Top 3 Reasons to Use Your Emergency fund

27 Oct

The majority of financial experts recommend having at least three to six months’ worth of expenses in an emergency fund in the event you have unexpected expenses that come up. However, once you have your emergency fund set up and funded, you will have to decide what constitutes an emergency and when is it ok to break into your emergency fund.

While every person will have a different definition of an emergency, the following three scenarios absolutely warrant breaking into your emergency fund:

Job loss or transition to a new career

This is probably the number one reason that people dig into their emergency fund. An unexpected job loss or transition to a new career can throw anyone’s budget into disarray. Unfortunately, the pandemic has pushed thousands of Americans into this position.

If your profession has a high turnover rate, for example, nurses, retail associates, workers in the food industry, accountants, and sales professionals, you may want to consider upping your emergency fund to 9 months to a year of expenses if possible. This will ensure that you have enough to cover any unexpected interruptions to your income. 

Regardless of how secure you think your job is, emergencies and unexpected unemployment can happen to just about anyone, as the pandemic has made all too clear. Always make sure you have an emergency fund ready for these situations and if you lose your job suddenly, do not hesitate to break open your emergency piggy bank.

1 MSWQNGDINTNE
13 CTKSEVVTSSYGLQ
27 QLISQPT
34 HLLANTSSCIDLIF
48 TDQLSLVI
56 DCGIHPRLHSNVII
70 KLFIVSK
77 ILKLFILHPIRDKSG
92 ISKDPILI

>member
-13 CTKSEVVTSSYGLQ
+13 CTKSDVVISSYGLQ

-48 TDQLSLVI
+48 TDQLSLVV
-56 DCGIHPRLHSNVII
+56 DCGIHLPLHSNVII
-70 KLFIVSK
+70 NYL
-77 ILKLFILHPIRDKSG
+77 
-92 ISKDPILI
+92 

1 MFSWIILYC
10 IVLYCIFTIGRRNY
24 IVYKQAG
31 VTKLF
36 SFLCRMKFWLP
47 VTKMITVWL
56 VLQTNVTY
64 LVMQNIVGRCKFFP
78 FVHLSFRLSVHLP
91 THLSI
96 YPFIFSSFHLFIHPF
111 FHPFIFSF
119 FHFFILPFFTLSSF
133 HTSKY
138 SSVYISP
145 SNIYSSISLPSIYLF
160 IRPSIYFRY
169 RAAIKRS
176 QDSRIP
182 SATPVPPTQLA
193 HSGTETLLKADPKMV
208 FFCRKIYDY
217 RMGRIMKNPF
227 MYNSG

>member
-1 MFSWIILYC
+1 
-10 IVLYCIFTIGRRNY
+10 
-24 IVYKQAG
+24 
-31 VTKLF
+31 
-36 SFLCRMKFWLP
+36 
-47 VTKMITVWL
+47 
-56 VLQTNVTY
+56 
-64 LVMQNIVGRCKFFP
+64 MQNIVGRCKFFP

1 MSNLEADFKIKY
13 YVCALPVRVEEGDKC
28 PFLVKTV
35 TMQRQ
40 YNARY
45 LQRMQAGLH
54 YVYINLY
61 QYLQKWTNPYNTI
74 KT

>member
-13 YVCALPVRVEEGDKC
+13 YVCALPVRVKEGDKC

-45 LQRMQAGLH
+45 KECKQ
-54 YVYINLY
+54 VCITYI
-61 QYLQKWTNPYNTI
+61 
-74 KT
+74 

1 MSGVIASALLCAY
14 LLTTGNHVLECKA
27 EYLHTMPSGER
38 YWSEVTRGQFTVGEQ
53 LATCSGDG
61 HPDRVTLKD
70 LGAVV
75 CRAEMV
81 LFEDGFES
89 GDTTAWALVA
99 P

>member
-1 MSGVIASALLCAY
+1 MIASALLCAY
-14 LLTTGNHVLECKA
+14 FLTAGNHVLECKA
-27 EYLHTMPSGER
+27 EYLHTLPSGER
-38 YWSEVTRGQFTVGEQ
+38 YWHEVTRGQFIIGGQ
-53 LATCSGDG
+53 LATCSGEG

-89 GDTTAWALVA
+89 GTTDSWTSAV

Insurance deductibles 

If you have to make a claim on your auto or homeowners insurance, there is a good chance you will have to pay a deductible before your coverage kicks in and your insurer pays the balance. 

Deductibles on both homeowners and auto insurance can vary dramatically depending on your choices when you purchase the policy. Deductibles typically range from $250 up to $2,500 or higher and you will need to cover this expense before your insurer will pay out your claim which means you may have to dip into your emergency fund if you cannot cover the cost out of pocket. 

If you live in an area that is prone to severe storms your homeowners policy may have a percentage deductible for issues such as wind or hail damage. These types of deductibles can dramatically increase your expenses. As an example, if you are carrying $300,000 in homeowner coverage but have a 3% deductible for windstorm damage, your deductible would be $9,000 which you would have to cover before your insurer would pay out the balance of your claim. These types of costs may require you to break into your emergency fund.

Unexpected death

Much like an unexpected job loss, an unexpected death in your family can be devastating both emotionally and financially. Despite your loss, bills will continue to come and will have to be paid. Costs can quickly pile up, and you may now be trying to cover your monthly expenses on a smaller household income if the death was a family member that contributed to your household. 

Even if the deceased had a life insurance policy in place, insurers can take up to 60 days to pay a death benefit and if they must investigate it could be even longer before you receive a payout. An emergency fund can help make this type of situation less stressful and make sure you are able to cover your expenses while you adjust to your new situation. 

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